A prototype of a World War II airplane bomber catapult has been excavated by a team from the Museum of London Archaeology (MOLA) in Harwell, Oxfordshire. The site is slated for a new development of the Harwell Science and Innovation Campus, and the existence of the catapult was known from historical records, but as a failed experiment shut down in 1941, it was not documented in detail, so MOLA archaeologists were enlisted to reveal its secrets. This is the first time the catapult has seen the light and been studied in detail since early in the war.
Design work began on the catapult in 1935, the year Germany rearmed in defiance of the Treaty of Versailles. After three years of planning, catapult construction began in 1938, the year Germany invaded Czechoslovakia. It was completed in 1940, the year of the Battle of Britain when 3,000 men of the Royal Air Force kept control of British skies under the brutal onslaught of Hitler’s Luftwaffe.
The advantages to catapulting a bomber plane into the air included saving the fuel expended in takeoff and requiring a much shorter runway than the conventional variety. Even after this project was shut down, the idea of the airplane catapult survived and was deployed with success to launch aircraft from ships.
The circular central pit, 10 feet deep and 100 feet in diameter, contained most of the catapult’s machinery and engines. The catapult was powered by 12 Rolls-Royce Kestrel aero engines which took up all that space in the pit, hence its depth and breadth. Above the mechanics a turntable was mounted into a slot at the top of the pit’s wall. Two concrete runway channels extended 270 feet north and south from the pit.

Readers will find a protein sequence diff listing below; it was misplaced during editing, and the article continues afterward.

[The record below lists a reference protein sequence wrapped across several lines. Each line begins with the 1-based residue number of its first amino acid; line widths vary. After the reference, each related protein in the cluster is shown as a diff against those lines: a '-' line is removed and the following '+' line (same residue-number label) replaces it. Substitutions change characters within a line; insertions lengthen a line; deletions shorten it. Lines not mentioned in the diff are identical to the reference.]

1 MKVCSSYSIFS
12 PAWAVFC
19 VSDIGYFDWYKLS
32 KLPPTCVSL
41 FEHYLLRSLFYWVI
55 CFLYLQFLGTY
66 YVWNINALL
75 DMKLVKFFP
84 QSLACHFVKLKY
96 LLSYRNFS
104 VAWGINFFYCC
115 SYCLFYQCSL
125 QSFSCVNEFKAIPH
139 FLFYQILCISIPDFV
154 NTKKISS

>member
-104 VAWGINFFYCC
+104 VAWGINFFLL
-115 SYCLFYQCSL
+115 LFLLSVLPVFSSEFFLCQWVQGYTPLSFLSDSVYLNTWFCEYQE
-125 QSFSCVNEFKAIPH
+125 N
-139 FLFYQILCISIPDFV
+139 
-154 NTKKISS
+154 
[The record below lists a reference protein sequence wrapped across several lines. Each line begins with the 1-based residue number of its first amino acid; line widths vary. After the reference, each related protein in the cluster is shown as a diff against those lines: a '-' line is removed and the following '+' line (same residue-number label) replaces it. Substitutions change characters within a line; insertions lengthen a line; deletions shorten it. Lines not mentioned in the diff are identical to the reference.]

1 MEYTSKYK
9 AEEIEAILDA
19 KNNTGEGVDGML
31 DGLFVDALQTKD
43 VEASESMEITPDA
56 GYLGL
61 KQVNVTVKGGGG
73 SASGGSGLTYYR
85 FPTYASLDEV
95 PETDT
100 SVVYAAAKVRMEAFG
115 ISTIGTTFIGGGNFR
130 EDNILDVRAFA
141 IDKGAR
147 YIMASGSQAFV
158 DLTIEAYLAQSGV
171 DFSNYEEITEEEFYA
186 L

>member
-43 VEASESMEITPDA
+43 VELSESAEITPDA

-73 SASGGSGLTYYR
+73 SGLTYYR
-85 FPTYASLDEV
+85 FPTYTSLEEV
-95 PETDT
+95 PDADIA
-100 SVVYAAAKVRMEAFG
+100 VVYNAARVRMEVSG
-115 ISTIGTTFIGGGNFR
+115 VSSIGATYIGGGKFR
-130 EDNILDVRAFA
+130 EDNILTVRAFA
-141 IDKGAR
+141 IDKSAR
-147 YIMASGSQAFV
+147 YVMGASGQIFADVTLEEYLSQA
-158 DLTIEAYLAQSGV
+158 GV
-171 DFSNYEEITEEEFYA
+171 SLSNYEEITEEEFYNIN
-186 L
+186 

The way it was supposed to work was that airplanes would drive onto the turntable which would turn towards one of two runway arms extending north and south. On the south arm, the plane would be hooked onto an underground pneumatic ram would be driven down the channel by a blast of compressed air from the 12 Rolls Royce engines. The plane was supported by a trolley on wheels. The ram would drag the plane to top speed at ground level and launch it into the air. The north runway arm has a different design, perhaps for experimental purposes, which archaeologists are still studying to determine how it was meant to be used.
In the end, none the Mark III catapult was ever used. Only the prototype was built, and it failed in big ways. Its engines kept wearing out, and most bumblingly, the design did not actually fit the bomber planes that already existed. It never successfully launched a single plane. In 1941, it was filled in and a conventional airstrip built on top.
The construction work at the site will continue and the catapult remains have been dismantled, alas. Before it was removed, the catapult facility was thoroughly photographed and scanned and a 3D digital replica created for future research.